How Did P22 Die: Officials say that P-22, a mountain lion who had spent years in Griffith Park in Los Angeles, had been put to death after allegedly being injured in a “vehicle strike.” The large cat made news last month after killing a resident’s leashed chihuahua in an attack.
On Monday, authorities located and tranquilized him using GPS information from his tracking collar. Following a “complete medical evaluation,” the California Department of Fish and Wildlife decided to put P-22 to sleep, as stated in a news release on Saturday.
The San Diego Zoo Safari Park medical staff unanimously advised “compassionate euthanasia,” which was carried out while the patient was under general anesthesia, according to the department.
According to the agency, P-22 had an “intensive evaluation” that revealed, “severe trauma to the mountain lion’s head, right eye, and internal organs, supporting the possibility of recent injuries, such as a car strike.” His internal organ damage would require invasive surgery to rectify.
The press stated that the 12-year-old mountain lion also suffered “severe pre-existing ailments, including irreparable kidney disease, chronic weight loss, extensive parasitic skin infection across his entire body, and localized arthritis.”
His general health was terrible, and the department said he “may also have had additional underlying illnesses not adequately defined by diagnostics.” They stressed that authorities would not investigate the suspected collision between P-22 and a car.
The agency declared that neither P-22 nor a possible hit-and-run driver was at fault for the incident. Instead, it is a complication brought on by habitat loss and fragmentation, emphasizing the necessity of thoughtfully building wildlife crossings and well-planned spaces that allow wild animals to roam.
P-22 rose to fame in Los Angeles after a camera trap captured him in front of the famous Hollywood sign. The photo was published in National Geographic’s December 2013 issue. Fans sent poignant comments on the mountain lion’s Facebook and Instagram profiles on Saturday.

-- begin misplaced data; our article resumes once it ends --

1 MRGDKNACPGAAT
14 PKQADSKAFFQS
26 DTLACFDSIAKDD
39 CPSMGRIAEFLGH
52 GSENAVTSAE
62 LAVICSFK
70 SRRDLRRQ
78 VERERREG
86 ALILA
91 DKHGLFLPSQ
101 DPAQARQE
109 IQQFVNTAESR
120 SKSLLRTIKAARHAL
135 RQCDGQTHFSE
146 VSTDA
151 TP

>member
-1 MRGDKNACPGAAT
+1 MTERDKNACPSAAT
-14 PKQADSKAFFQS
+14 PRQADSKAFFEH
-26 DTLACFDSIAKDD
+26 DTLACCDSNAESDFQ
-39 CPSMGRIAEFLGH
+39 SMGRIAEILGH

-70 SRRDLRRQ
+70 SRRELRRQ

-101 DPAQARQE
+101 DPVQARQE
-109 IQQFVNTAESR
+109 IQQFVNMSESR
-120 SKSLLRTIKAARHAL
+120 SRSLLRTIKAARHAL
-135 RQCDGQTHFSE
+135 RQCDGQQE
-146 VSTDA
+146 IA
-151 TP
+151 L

P-22 gained notoriety in 2016 for scaling a 9-foot fence at the Los Angeles Zoo and attacking a koala. Californian officials throughout the state, including Governor Gavin Newsom, made remarks to mark the mountain lion’s passing.
According to a news release from Newsom, “P-22’s survival on an island of wilderness in the middle of Los Angeles enthralled people around the world and revived efforts to safeguard our unique native species and ecosystems.”
According to the press announcement, Newsom’s father founded the Mountain Lion Foundation and fought for the species to have ongoing protections. Likewise, now we can see people searching for How Did P22 Die?
According to Newsom, the world’s largest wildlife overpass in Liberty Canyon is just one example of how the iconic mountain lion’s extraordinary journey inspired a new era of protecting and reconnecting with the environment.
“We’ll keep working to conserve California’s priceless natural heritage for years to come through creative coalitions and ways to restore essential habitat across the state.” Work on a wildlife crossing along Highway 101 that spans 10 lanes started earlier this year to make it safer for animals to wander the area.
Additionally, Newsom pledged $50 million for additional initiatives of a similar nature across the state. In a tearful news release, Beth Pratt, the National Wildlife Federation’s executive director for California, also paid tribute to the mountain lion.
She expressed hope that future California mountain lions will be able to travel freely, saying it is “impossible to conceive I will be writing about P-22 in the past tense presently.” I’m grateful I got to know you, P-22. Pratt said, “I’ll miss you forever.
Although we failed you, we can at least partially make up for it by making the world safer for those of you. I will never stop working to respect your legacy. If you think this is interesting, please share it with your friends. For more updates and the latest news regarding celebrities, Visit Lighthousejournal.org.